Polish paleontologist, Zofia Kielan-Jaworowska, discovered the first known fossil remains of Deinocheirus. She discovered the remains on July 9, 1965, as a part of a group expedition that included the Mongolian paleontologist Rinchen Barsbold. The first fossil of this dinosaur was found in the Nemegt Basin of the Gobi Desert. The expedition team discovered the specimen buried in sandstone on a small hill. It consisted of two forelimbs with the claws missing one of them. The find also included three dorsal vertebrae, a complete shoulder girdle, 5 ribs, and some internal organs. The never-seen-before arms earned the fossil its name. However, until 40 years after its discovery, scientists could not identify the rest of the mysterious dinosaur.
In 2006, scientists discovered new fossil fragments from the original fossil site where the Deinocheirus was first found. The new elements were fragments of gastralia with bite marks on them. Scientists identified the bite marks to be of a Tarbosaurus. This shows that the original fossil was probably a victim of a Tarbosaurus attack. This explains the fragmented nature and poorly preserved state of the bones.
By 2013, Lee, Barsbold, Currie, and colleagues announced two new Deinocheirus specimens before the annual conference by the Society of Vertebrate Paleontology. One of the specimens was found by Altan Ula IV during the 2006 expeditions but had already been damaged by fossil poachers. Buglin Tsav found the second specimen in 2009. Like the former, it had also been excavated by poachers, who had removed the skull, hands, and feet but left behind a single toe bone. On May 1, 2014, the Belgian Museum repatriated the stolen bones to Mongolia. The discovery of these new fossils shed some more light into the half-a-century-old mystery of the Deinocheirus.
Extinction—When Did Deinocheirus Die Out?
Deinocheirus died out approximately 66 million years ago during the K-T extinction event. This was a mass extinction event that wiped out more than 90% of the non-avian dinosaurs still living at the end of the Cretaceous. Scientists believe that this event was caused by a major catastrophic event that had planet-wide effects such as massive asteroid impact or volcanic activity.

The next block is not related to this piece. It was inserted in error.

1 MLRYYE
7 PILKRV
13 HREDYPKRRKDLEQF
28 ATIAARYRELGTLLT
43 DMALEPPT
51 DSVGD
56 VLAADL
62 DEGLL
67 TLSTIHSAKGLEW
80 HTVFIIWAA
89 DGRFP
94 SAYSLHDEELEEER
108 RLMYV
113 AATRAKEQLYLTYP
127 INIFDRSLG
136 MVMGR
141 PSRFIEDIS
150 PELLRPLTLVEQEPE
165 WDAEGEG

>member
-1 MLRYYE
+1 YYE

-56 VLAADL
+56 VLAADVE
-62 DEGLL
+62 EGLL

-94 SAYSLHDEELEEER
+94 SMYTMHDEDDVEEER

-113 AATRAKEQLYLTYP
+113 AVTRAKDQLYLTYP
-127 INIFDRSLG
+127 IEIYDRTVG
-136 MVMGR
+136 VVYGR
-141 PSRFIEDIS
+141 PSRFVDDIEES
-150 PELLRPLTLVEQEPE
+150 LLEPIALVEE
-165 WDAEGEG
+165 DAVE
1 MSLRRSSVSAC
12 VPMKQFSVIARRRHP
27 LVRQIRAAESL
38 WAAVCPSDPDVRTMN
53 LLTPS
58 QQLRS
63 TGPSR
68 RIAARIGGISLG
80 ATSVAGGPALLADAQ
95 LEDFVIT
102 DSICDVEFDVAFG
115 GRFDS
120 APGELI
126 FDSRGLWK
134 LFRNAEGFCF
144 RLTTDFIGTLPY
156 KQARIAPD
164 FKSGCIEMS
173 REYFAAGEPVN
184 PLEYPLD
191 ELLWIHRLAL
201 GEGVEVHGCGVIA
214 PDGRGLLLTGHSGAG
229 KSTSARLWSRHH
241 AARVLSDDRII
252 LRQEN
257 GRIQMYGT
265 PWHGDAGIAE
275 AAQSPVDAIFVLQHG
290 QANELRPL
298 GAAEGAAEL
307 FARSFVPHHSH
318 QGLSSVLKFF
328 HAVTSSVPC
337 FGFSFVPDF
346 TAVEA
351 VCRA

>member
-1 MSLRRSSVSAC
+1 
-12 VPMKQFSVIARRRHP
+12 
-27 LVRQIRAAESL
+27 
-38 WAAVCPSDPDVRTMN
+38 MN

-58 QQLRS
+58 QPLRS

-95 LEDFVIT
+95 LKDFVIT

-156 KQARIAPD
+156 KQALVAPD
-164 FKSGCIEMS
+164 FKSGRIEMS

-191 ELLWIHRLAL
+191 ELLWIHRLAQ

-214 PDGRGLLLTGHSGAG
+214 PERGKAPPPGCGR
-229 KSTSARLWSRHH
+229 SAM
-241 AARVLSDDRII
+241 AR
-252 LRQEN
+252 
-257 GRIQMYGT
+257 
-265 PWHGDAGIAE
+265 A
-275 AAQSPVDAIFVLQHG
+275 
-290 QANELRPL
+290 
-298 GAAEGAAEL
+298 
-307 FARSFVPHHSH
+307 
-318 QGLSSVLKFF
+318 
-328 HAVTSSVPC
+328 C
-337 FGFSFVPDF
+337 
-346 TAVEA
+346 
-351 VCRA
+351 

Similar Animals to the Deinocheirus
Similar Animals to Deinocheirus include:
- Hadrosaurs — The hadrosaurs are also called duck-billed dinosaurs because of the flat duck-bill appearance of the bones in their snouts. The dinosaur was among the most dominant herbivores of the Late Cretaceous Period, found in Europe, Antarctica, Africa, and South America.
- Gallimimus — Gallimimus was a mid-sized theropod dinosaur that lived in Mongolia during the late Cretaceous period. Several fossils were discovered in the Gobi Desert during the 1960s, and the dinosaur shared a habitat with the Deinocheirus.
- Tyrannosaurus rex — The T. rex is one of the best-represented theropods ever found, as it has a wider range than other tyrannosaurids. It is one of the largest known land predators, and scientists believe it exerts the strongest bite force among all terrestrial animals.
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Deinocheirus FAQs (Frequently Asked Questions)
When was the Deinocheirus alive?
Deinocheirus was alive 70 million years ago, during the Early Maastrichtian and Late Cretaceous periods.
How big was the Deinocheirus?
Deinocheirus was as big as the famous Tyrannosaurus rex. The dinosaur weighed 14,330 pounds, stood up to 16 feet, and measured 36 feet in length.
Why did Deinocheirus have a hump?
The hump on the Deinocheirus was thicker than a sail but not as thick as a camel’s hump. It was made up of ligaments like a suspension bridge that helps it balance and support its huge mass on its hindlimbs.
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- Wikipedia, Available here: https://en.wikipedia.org/wiki/Deinocheirus
- National Geographic, Available here: https://www.nationalgeographic.com/science/article/deinocheirus-exposed-meet-the-body-behind-the-terrible-hand
- Earth Archives, Available here: https://eartharchives.org/articles/deinocheirus-the-giant-hunchbacked-dinosaur-with-terrifying-hands/index.html
- Dinopedia, Available here: https://dinopedia.fandom.com/wiki/Deinocheirus